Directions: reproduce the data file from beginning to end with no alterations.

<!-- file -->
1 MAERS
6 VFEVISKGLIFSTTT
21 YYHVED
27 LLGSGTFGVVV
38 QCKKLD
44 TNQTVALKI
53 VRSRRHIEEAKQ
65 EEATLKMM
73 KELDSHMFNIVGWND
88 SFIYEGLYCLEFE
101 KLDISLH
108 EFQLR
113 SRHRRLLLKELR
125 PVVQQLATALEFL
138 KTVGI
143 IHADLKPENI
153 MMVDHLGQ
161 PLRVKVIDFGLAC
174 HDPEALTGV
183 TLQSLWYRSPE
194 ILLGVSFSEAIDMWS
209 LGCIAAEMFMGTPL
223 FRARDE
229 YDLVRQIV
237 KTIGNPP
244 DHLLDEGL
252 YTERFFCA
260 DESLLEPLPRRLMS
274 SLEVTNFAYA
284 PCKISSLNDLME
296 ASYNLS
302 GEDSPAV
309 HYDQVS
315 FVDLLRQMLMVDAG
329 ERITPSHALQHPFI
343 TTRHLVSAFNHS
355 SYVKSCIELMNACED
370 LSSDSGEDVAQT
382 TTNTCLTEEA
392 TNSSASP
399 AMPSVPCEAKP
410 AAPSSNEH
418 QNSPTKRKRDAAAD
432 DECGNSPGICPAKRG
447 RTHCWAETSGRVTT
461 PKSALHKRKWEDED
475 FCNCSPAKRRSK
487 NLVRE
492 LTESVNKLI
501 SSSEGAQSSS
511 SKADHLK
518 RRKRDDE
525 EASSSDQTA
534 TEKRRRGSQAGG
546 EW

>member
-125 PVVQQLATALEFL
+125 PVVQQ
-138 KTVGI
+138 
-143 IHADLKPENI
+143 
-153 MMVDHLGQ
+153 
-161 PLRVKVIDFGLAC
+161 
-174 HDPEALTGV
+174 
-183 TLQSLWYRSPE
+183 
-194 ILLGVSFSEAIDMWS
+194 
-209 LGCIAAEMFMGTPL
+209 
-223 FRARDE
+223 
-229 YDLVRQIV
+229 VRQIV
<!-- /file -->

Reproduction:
1 MAERS
6 VFEVISKGLIFSTTT
21 YYHVED
27 LLGSGTFGVVV
38 QCKKLD
44 TNQTVALKI
53 VRSRRHIEEAKQ
65 EEATLKMM
73 KELDSHMFNIVGWND
88 SFIYEGLYCLEFE
101 KLDISLH
108 EFQLR
113 SRHRRLLLKELR
125 PVVQQLATALEFL
138 KTVGI
143 IHADLKPENI
153 MMVDHLGQ
161 PLRVKVIDFGLAC
174 HDPEALTGV
183 TLQSLWYRSPE
194 ILLGVSFSEAIDMWS
209 LGCIAAEMFMGTPL
223 FRARDE
229 YDLVRQIV
237 KTIGNPP
244 DHLLDEGL
252 YTERFFCA
260 DESLLEPLPRRLMS
274 SLEVTNFAYA
284 PCKISSLNDLME
296 ASYNLS
302 GEDSPAV
309 HYDQVS
315 FVDLLRQMLMVDAG
329 ERITPSHALQHPFI
343 TTRHLVSAFNHS
355 SYVKSCIELMNACED
370 LSSDSGEDVAQT
382 TTNTCLTEEA
392 TNSSASP
399 AMPSVPCEAKP
410 AAPSSNEH
418 QNSPTKRKRDAAAD
432 DECGNSPGICPAKRG
447 RTHCWAETSGRVTT
461 PKSALHKRKWEDED
475 FCNCSPAKRRSK
487 NLVRE
492 LTESVNKLI
501 SSSEGAQSSS
511 SKADHLK
518 RRKRDDE
525 EASSSDQTA
534 TEKRRRGSQAGG
546 EW

>member
-125 PVVQQLATALEFL
+125 PVVQQ
-138 KTVGI
+138 
-143 IHADLKPENI
+143 
-153 MMVDHLGQ
+153 
-161 PLRVKVIDFGLAC
+161 
-174 HDPEALTGV
+174 
-183 TLQSLWYRSPE
+183 
-194 ILLGVSFSEAIDMWS
+194 
-209 LGCIAAEMFMGTPL
+209 
-223 FRARDE
+223 
-229 YDLVRQIV
+229 VRQIV